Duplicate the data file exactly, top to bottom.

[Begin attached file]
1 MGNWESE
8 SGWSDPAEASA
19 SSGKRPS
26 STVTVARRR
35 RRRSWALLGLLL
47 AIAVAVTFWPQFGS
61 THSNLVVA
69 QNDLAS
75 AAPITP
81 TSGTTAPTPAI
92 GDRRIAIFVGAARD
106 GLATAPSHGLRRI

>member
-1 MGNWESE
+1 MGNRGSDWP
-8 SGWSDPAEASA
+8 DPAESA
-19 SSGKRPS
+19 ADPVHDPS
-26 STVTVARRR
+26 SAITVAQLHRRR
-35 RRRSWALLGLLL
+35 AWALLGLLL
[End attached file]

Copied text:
1 MGNWESE
8 SGWSDPAEASA
19 SSGKRPS
26 STVTVARRR
35 RRRSWALLGLLL
47 AIAVAVTFWPQFGS
61 THSNLVVA
69 QNDLAS
75 AAPITP
81 TSGTTAPTPAI
92 GDRRIAIFVGAARD
106 GLATAPSHGLRRI

>member
-1 MGNWESE
+1 MGNRGSDWP
-8 SGWSDPAEASA
+8 DPAESA
-19 SSGKRPS
+19 ADPVHDPS
-26 STVTVARRR
+26 SAITVAQLHRRR
-35 RRRSWALLGLLL
+35 AWALLGLLL